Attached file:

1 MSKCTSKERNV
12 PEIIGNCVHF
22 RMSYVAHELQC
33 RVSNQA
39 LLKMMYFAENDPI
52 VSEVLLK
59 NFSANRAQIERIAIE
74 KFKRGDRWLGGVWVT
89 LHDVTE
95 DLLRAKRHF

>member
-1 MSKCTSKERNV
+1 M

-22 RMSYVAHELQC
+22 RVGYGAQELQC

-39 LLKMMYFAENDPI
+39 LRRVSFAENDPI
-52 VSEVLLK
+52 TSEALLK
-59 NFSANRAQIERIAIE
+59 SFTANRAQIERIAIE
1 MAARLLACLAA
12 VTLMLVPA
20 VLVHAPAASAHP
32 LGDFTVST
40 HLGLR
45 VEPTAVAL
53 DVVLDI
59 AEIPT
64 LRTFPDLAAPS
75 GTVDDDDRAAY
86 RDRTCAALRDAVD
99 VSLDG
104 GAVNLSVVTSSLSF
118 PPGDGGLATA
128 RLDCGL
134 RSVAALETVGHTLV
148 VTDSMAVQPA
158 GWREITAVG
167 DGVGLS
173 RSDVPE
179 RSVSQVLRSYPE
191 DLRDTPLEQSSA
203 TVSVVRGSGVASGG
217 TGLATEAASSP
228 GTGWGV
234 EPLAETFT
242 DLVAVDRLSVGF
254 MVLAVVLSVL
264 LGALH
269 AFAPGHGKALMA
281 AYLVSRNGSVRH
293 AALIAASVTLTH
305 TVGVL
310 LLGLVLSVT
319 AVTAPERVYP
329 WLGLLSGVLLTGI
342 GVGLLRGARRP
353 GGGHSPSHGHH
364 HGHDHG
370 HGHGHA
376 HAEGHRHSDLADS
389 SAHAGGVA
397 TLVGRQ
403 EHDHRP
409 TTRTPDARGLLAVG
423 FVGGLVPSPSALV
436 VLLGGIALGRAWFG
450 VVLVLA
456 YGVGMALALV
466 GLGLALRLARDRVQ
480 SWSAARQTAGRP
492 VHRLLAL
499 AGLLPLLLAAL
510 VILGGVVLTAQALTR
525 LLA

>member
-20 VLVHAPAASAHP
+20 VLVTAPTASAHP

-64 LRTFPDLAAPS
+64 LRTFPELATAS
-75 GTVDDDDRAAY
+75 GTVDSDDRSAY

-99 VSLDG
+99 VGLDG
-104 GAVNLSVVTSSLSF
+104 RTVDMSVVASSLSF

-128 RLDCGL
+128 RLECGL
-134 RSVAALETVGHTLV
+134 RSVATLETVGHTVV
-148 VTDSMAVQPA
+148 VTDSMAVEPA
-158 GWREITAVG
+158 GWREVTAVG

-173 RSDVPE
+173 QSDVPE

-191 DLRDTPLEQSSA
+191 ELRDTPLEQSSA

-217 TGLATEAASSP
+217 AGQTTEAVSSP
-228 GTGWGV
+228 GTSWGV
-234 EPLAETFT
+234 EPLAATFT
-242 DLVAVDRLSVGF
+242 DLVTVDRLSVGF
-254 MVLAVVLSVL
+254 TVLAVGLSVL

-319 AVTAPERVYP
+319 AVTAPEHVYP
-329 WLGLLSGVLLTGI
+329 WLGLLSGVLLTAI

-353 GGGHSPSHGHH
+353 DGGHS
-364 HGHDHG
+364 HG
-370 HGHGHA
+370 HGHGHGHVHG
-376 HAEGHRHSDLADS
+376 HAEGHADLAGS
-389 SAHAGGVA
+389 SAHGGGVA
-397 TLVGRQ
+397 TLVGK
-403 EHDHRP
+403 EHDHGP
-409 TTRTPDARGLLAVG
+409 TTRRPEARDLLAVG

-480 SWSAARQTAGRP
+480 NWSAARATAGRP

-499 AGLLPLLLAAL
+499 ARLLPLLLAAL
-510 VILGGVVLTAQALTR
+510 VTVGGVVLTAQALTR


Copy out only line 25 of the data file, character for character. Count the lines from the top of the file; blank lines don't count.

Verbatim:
32 LGDFTVST